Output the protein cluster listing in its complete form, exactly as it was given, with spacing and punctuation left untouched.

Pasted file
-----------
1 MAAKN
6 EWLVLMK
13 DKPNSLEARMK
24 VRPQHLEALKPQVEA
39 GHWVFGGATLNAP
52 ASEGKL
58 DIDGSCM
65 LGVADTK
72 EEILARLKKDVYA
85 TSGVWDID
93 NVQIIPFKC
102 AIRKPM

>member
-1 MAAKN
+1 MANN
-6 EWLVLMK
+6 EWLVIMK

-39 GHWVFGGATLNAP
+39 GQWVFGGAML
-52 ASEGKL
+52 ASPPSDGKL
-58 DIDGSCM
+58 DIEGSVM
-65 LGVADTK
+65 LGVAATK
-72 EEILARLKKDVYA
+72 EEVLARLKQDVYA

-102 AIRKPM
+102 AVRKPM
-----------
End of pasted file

1 MAAKN
6 EWLVLMK
13 DKPNSLEARMK
24 VRPQHLEALKPQVEA
39 GHWVFGGATLNAP
52 ASEGKL
58 DIDGSCM
65 LGVADTK
72 EEILARLKKDVYA
85 TSGVWDID
93 NVQIIPFKC
102 AIRKPM

>member
-1 MAAKN
+1 MANN
-6 EWLVLMK
+6 EWLVIMK

-39 GHWVFGGATLNAP
+39 GQWVFGGAML
-52 ASEGKL
+52 ASPPSDGKL
-58 DIDGSCM
+58 DIEGSVM
-65 LGVADTK
+65 LGVAATK
-72 EEILARLKKDVYA
+72 EEVLARLKQDVYA

-102 AIRKPM
+102 AVRKPM